Muckenthaler House

The Muckenthaler House, renamed the Muckenthaler Cultural Center, is a large Spanish Colonial Revival style residence built in Fullerton, California, in 1925.

Muckenthaler Cultural Center
Address1201 W. Malvern Avenue
LocationFullerton, California
OwnerCity of Fullerton
(operated by the Muckenthaler Cultural Center Foundation)
TypeCultural center
Muckenthaler House
Muckenthaler House is located in California
Muckenthaler House
Muckenthaler House is located in the United States
Muckenthaler House
Coordinates33°52′33″N 117°56′35″W / 33.87583°N 117.94306°W / 33.87583; -117.94306Coordinates: 33°52′33″N 117°56′35″W / 33.87583°N 117.94306°W / 33.87583; -117.94306
Area8.5 acres (3.4 ha)
ArchitectBenchley, Frank; Herbert, E.J.
Architectural styleSpanish Colonial Revival, & Late 19th And 20th Century Revivals
NRHP reference No.80000829[1]
Added to NRHPMay 31, 1980


The mission of the Muckenthaler Cultural Center is to conserve the heritage of the Muckenthaler estate while offering exhibitions, performances and stimulating educational programs.


Commissioned at an original cost of $35,000, the Muckenthaler home was built by Walter and Adella Muckenthaler in 1925 atop a hill in Fullerton. The 18-room mansion on 8.5 acres was donated to the city in 1965 by Harold Muckenthaler, who wished to see his childhood home used as a cultural center. In 1999, the Muckenthaler House / Muckenthaler Cultural Center received designation by the National Register of Historic Places.[1][2]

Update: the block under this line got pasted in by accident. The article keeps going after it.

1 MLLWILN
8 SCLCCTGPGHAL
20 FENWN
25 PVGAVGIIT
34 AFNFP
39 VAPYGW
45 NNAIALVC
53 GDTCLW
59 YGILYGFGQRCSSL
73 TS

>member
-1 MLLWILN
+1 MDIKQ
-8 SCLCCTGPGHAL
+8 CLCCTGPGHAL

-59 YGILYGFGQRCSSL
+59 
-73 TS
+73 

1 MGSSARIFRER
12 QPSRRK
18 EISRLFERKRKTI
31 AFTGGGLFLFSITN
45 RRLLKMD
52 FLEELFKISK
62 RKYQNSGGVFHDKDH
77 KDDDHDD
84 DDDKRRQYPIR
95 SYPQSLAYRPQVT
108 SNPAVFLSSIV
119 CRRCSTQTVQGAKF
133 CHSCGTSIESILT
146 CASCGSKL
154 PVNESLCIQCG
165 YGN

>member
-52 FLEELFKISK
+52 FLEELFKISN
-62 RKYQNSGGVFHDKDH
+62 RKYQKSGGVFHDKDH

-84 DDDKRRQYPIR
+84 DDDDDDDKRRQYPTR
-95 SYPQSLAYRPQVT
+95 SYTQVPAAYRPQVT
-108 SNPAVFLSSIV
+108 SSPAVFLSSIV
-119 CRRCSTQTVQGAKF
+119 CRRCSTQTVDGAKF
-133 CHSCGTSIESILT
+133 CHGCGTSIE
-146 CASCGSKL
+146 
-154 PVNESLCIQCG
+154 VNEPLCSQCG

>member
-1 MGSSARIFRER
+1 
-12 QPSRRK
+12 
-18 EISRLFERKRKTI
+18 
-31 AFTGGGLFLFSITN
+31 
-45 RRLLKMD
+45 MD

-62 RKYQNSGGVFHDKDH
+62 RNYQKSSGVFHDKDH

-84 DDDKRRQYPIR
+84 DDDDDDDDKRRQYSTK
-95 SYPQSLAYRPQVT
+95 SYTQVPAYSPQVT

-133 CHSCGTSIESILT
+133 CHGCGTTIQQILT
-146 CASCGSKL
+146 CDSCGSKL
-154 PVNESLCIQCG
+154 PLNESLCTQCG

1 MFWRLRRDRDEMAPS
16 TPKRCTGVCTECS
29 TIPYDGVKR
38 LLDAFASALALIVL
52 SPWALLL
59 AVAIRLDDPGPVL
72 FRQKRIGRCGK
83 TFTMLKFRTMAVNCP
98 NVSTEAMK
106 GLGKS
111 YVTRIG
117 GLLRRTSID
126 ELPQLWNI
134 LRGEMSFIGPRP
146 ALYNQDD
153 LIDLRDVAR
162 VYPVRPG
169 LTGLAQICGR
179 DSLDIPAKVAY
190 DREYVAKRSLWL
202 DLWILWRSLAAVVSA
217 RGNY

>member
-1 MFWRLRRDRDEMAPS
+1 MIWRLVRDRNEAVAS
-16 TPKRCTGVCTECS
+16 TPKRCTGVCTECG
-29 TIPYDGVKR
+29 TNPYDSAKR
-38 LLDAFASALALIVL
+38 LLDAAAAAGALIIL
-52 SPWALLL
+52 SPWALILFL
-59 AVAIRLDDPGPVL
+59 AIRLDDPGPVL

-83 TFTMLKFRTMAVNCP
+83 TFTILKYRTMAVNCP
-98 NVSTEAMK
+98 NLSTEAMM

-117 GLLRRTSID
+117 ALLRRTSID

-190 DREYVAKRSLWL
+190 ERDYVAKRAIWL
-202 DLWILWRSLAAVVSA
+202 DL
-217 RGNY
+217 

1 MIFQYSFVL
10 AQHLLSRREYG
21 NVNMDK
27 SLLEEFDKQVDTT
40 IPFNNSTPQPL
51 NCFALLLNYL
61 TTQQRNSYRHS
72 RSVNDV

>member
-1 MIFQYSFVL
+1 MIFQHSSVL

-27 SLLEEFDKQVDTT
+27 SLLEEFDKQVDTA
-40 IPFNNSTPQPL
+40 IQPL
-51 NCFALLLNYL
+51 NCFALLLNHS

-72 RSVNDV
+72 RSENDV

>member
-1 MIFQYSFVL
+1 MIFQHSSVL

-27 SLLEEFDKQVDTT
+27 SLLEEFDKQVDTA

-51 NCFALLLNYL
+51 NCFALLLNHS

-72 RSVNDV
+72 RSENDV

• In 1965, the Muckenthalers donated the home and grounds to the City of Fullerton with the condition that it be developed into a cultural center.
  • In 1966, The Cultural Groups Foundation of Northern Orange County was founded as a nonprofit organization to work with the City in operating the center.
  • In 1967, The Center Circle Guild was founded to provide additional support and volunteers for the programs of the center. They also ran the gift shop, sponsored the annual Florence Arnold Young Artists Festival, the Holiday Home Tour, and support exhibition related and education programs.
  • In 1980, The National Register of Historic Places recognized the Muckenthaler home as a historic site.
  • A complete renovation of the site took place from 1981 to 1984.
  • 1984, saw the creation of the first Master Plan outlining the future of the Muckenthaler.
  • 1990–1993, held the construction of a new outdoor amphitheatre.
  • In 1990, the Foundation changed names to the Muckenthaler Cultural Center Foundation.
  • In 1994, the Muckenthaler changed hands with the foundation managing the center and the grounds. The Jane Deming Endowment was established to promote, preserve and assist the Foundation in its mission.

Architecture and gardensEdit

  • The wrought iron staircase railing in the home's entry was imported from Italy.
  • The tiles that surround the fireplaces and cover the solarium floor were designed by the Ernest Batchelder Tile Company.
  • The library and conservatory decor features period furniture including several heirloom pieces from the Muckenthaler family.
  • Gallery in the mansion with art from around the world with shows changing quarterly.
  • Nine acre property: wooded knoll, many trees & palms, gently sloping and large flat event lawns, and a rose garden.
  • Outdoor amphitheater with built-in seating.
  • Stone Gazebo at original citrus grove reservoir.
  • Italian Garden surrounded by palms, with iron gazebo.
  • Center Circle Patio is accented with decorative lights.
  • Sculpture Garden throughout the property
  • Sunset Garden on western edge consists of drought resistant wildflowers and grasses

See alsoEdit


  1. ^ a b "National Register Information System". National Register of Historic Places. National Park Service. March 13, 2009.
  2. ^ "National Register of Historic Places Inventory – Nomination Form: Muckenthaler House / Muckenthaler Cultural Center". National Register of Historic Places. Retrieved 9 March 2013.

External linksEdit